I’ve been a cat person all my life. I like dogs well enough, but my heart will always belong to those furry felines with the oh-so-soft bellies that they maddeningly don’t want me to pet. If you’ve felt my pain, then you may be interested in Cat Quest, an RPG filled with cats and cat puns that you can claw your way through in just a few hours. The story is nothing to write home about and the gameplay loop is fairly repetitive, but there’s still fun to be had in the land of Felingard.
You play as a nameless kitty whose sister has been catnapped by a real sourpuss of a villain named Drakoth. As you begin your quest to save her, you discover that you are the mythical Dovahkiin and that you alone have the ability to kill dragons. Okay, you’re actually called the Dragonblood, but the parallel to Skyrim is clearly intentional. Indeed, Cat Quest occasionally makes references to other games and popular TV shows, from an artifact-seeking cat named Cara Loft to a blacksmith who’s fond of a show called The Pouncing Dead. These references may earn a chuckle or two, but chuckling is about the only emotional response you’re likely to have to the story in this game. It’s incredibly basic and only really serves to get you to the next dungeon or boss.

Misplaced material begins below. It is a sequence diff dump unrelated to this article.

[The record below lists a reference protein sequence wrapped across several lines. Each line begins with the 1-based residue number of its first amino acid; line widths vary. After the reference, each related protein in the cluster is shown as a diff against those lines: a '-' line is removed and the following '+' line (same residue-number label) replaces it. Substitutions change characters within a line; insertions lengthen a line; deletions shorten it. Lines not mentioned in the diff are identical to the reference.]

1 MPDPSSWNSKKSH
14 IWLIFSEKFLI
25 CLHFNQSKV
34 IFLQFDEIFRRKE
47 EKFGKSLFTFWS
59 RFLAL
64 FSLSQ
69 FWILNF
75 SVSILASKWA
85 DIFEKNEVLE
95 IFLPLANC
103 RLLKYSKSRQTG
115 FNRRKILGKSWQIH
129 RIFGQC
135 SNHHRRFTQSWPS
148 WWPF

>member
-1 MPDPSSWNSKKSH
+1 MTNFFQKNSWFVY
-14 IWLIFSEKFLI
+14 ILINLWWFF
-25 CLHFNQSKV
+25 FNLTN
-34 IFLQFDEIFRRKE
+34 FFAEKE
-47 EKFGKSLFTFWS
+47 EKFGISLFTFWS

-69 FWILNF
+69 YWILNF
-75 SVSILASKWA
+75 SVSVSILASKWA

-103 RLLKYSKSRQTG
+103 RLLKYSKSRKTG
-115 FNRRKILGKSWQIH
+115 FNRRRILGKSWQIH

Side quests fare a little better. Every town has a string of these short and sweet little diversions, and the storyline for each quest chain develops as you move from one task to the next. Oftentimes the quest givers are not who they seem, which can help to alleviate the otherwise straightforward nature of the main story. Unfortunately, like the main story, side quests ultimately only exist to funnel you to a location (usually a dungeon) where you are tasked with killing a bunch of monsters. There’s very little deviation from this formula, even when the quest itself isn’t about slaying your enemies, and that can get tiresome.
The combat itself is simple but fun. You attack enemies in real time with either an equipped weapon or a variety of magic spells, which have different areas of effect and can even inflict status ailments on your opponents. Of course, enemies don’t just sit around waiting for you to wail on them; they have their own melee and magical attacks, but you can easily dodge these thanks to the way each move is telegraphed. Enemies can also be strong or weak to melee and magical attacks, necessitating a bit of strategy in terms of how you tackle different foes. The action is fast and fluid, and it’s a testament to the developer that despite the repetitiveness of the gameplay loop, I never really got tired of going toe to toe with monsters. I do wish, however, that key bindings were customizable; I found dodging to be awkward on keyboard and mouse, and ended up playing most of the game with a gamepad as a result.